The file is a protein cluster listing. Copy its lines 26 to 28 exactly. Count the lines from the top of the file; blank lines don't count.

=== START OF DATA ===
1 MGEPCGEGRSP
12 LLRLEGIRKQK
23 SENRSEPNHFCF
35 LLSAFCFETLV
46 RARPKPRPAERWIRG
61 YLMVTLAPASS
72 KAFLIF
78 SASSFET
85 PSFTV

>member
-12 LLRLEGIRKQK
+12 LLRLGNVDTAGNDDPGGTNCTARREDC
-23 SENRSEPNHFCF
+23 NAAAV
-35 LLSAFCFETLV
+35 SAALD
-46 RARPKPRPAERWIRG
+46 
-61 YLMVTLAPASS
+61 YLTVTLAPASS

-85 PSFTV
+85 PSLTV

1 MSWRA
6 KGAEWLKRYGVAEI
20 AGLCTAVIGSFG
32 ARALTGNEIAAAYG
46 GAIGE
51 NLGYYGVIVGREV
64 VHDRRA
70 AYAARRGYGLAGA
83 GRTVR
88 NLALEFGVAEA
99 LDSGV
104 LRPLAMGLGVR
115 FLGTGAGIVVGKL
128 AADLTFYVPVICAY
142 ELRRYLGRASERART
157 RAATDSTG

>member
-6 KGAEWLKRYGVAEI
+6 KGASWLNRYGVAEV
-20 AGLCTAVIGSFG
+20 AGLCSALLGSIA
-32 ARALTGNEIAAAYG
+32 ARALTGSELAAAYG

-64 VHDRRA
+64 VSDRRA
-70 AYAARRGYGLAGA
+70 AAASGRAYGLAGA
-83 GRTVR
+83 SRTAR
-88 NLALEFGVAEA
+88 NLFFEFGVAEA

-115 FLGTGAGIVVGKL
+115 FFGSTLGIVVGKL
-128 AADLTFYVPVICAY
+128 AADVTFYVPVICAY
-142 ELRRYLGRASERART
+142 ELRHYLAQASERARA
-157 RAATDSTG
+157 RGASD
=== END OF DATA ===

32 ARALTGNEIAAAYG
46 GAIGE
51 NLGYYGVIVGREV